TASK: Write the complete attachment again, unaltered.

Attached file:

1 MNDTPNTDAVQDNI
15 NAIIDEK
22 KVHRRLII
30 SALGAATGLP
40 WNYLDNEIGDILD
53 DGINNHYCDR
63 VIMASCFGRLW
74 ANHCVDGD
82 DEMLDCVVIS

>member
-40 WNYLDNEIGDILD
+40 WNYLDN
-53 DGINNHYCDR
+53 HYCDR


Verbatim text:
1 MNDTPNTDAVQDNI
15 NAIIDEK
22 KVHRRLII
30 SALGAATGLP
40 WNYLDNEIGDILD
53 DGINNHYCDR
63 VIMASCFGRLW
74 ANHCVDGD
82 DEMLDCVVIS

>member
-40 WNYLDNEIGDILD
+40 WNYLDN
-53 DGINNHYCDR
+53 HYCDR